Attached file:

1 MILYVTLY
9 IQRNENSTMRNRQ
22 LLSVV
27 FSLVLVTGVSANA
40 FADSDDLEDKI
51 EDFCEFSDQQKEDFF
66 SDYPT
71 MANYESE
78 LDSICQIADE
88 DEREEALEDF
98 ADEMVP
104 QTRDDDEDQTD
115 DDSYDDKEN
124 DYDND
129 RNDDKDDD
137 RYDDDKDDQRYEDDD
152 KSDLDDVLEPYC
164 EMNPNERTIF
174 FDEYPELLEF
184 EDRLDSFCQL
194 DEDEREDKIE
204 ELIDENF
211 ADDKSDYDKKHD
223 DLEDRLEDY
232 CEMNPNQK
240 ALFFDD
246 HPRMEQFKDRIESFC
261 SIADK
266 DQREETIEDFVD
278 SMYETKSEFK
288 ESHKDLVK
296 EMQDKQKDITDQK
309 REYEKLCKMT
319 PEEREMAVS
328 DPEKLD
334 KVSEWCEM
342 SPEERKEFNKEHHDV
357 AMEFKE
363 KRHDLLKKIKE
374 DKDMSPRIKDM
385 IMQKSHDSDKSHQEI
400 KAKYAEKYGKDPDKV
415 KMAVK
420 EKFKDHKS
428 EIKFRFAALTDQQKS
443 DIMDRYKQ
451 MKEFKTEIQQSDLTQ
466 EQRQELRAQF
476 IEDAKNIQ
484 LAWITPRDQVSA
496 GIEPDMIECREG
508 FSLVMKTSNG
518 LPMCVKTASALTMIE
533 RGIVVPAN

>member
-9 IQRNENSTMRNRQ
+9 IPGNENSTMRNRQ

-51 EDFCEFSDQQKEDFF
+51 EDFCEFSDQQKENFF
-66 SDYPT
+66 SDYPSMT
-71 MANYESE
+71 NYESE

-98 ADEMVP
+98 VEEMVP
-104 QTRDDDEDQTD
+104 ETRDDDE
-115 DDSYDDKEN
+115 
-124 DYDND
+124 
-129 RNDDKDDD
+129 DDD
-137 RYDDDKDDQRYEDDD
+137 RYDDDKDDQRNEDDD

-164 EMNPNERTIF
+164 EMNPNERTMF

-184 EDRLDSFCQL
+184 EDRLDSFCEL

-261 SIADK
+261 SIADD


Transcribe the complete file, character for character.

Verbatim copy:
1 MILYVTLY
9 IQRNENSTMRNRQ
22 LLSVV
27 FSLVLVTGVSANA
40 FADSDDLEDKI
51 EDFCEFSDQQKEDFF
66 SDYPT
71 MANYESE
78 LDSICQIADE
88 DEREEALEDF
98 ADEMVP
104 QTRDDDEDQTD
115 DDSYDDKEN
124 DYDND
129 RNDDKDDD
137 RYDDDKDDQRYEDDD
152 KSDLDDVLEPYC
164 EMNPNERTIF
174 FDEYPELLEF
184 EDRLDSFCQL
194 DEDEREDKIE
204 ELIDENF
211 ADDKSDYDKKHD
223 DLEDRLEDY
232 CEMNPNQK
240 ALFFDD
246 HPRMEQFKDRIESFC
261 SIADK
266 DQREETIEDFVD
278 SMYETKSEFK
288 ESHKDLVK
296 EMQDKQKDITDQK
309 REYEKLCKMT
319 PEEREMAVS
328 DPEKLD
334 KVSEWCEM
342 SPEERKEFNKEHHDV
357 AMEFKE
363 KRHDLLKKIKE
374 DKDMSPRIKDM
385 IMQKSHDSDKSHQEI
400 KAKYAEKYGKDPDKV
415 KMAVK
420 EKFKDHKS
428 EIKFRFAALTDQQKS
443 DIMDRYKQ
451 MKEFKTEIQQSDLTQ
466 EQRQELRAQF
476 IEDAKNIQ
484 LAWITPRDQVSA
496 GIEPDMIECREG
508 FSLVMKTSNG
518 LPMCVKTASALTMIE
533 RGIVVPAN

>member
-9 IQRNENSTMRNRQ
+9 IPGNENSTMRNRQ

-51 EDFCEFSDQQKEDFF
+51 EDFCEFSDQQKENFF
-66 SDYPT
+66 SDYPSMT
-71 MANYESE
+71 NYESE

-98 ADEMVP
+98 VEEMVP
-104 QTRDDDEDQTD
+104 ETRDDDE
-115 DDSYDDKEN
+115 
-124 DYDND
+124 
-129 RNDDKDDD
+129 DDD
-137 RYDDDKDDQRYEDDD
+137 RYDDDKDDQRNEDDD

-164 EMNPNERTIF
+164 EMNPNERTMF

-184 EDRLDSFCQL
+184 EDRLDSFCEL

-261 SIADK
+261 SIADD